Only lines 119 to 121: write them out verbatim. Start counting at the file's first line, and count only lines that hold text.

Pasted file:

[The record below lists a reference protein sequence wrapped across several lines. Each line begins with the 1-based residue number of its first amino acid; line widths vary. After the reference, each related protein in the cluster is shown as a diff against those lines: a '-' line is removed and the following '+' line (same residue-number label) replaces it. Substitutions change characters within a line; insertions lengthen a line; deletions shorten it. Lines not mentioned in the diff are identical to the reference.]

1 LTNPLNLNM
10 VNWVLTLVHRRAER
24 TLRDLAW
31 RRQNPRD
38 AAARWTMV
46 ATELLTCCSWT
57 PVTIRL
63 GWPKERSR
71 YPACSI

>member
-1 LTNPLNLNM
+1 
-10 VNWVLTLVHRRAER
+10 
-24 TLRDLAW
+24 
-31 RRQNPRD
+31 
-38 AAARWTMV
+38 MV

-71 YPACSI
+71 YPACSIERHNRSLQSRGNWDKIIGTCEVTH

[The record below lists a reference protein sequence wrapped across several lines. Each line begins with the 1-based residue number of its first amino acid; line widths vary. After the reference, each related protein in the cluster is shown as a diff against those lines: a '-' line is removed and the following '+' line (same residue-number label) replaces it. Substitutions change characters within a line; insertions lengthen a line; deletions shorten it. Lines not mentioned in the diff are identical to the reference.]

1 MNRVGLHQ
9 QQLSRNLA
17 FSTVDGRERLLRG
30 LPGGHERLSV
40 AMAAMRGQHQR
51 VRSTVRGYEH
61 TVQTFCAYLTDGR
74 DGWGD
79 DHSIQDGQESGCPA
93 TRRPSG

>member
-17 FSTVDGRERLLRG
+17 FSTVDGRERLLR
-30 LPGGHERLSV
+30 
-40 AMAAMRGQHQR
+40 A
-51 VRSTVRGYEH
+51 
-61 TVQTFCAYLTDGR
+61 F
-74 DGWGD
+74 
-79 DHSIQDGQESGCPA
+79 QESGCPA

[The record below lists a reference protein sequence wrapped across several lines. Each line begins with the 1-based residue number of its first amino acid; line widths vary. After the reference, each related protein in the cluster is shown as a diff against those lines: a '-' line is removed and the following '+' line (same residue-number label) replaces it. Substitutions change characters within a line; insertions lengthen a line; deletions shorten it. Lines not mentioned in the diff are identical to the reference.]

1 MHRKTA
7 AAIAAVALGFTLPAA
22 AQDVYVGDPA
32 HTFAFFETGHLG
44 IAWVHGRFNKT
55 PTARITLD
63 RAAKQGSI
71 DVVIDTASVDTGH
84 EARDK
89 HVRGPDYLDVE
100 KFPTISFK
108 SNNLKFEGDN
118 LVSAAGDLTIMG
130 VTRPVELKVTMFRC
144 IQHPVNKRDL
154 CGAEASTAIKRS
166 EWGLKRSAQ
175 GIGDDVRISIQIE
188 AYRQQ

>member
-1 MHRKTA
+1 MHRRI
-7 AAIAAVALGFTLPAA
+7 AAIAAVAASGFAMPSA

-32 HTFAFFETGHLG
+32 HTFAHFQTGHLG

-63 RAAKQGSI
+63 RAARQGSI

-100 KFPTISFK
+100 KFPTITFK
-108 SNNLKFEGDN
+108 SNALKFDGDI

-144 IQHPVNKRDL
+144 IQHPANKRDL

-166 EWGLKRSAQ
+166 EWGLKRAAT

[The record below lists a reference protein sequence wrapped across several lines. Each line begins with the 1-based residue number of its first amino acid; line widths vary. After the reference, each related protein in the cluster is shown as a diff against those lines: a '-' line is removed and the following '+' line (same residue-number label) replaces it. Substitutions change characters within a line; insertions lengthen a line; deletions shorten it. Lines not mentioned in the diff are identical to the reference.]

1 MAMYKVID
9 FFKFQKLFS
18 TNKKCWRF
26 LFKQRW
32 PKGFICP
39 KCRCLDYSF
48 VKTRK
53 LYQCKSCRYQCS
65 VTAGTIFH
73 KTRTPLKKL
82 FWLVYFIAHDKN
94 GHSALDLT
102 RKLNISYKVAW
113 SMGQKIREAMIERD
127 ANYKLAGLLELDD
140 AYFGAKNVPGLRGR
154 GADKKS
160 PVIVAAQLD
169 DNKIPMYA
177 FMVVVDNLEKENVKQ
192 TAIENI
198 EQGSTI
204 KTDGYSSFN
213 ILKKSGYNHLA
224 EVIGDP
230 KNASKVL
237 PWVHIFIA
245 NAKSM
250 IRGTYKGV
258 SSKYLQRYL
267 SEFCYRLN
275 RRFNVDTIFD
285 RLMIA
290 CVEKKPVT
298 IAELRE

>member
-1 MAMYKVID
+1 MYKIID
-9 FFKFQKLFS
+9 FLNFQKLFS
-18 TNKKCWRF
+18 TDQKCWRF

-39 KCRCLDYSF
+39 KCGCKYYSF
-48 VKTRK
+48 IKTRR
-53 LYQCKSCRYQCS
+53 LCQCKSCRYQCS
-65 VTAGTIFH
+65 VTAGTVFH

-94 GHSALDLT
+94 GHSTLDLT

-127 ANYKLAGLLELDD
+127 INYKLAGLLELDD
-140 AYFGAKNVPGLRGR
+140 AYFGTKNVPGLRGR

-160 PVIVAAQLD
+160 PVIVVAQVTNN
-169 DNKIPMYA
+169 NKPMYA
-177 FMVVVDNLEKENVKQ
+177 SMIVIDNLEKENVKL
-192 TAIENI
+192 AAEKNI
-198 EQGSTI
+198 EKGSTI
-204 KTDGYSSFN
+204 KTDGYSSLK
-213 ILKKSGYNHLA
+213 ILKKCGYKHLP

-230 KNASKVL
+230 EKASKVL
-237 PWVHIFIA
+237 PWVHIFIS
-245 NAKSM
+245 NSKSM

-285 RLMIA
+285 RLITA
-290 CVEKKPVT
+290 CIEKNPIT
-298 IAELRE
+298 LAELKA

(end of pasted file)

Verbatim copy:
275 RRFNVDTIFD
285 RLMIA
290 CVEKKPVT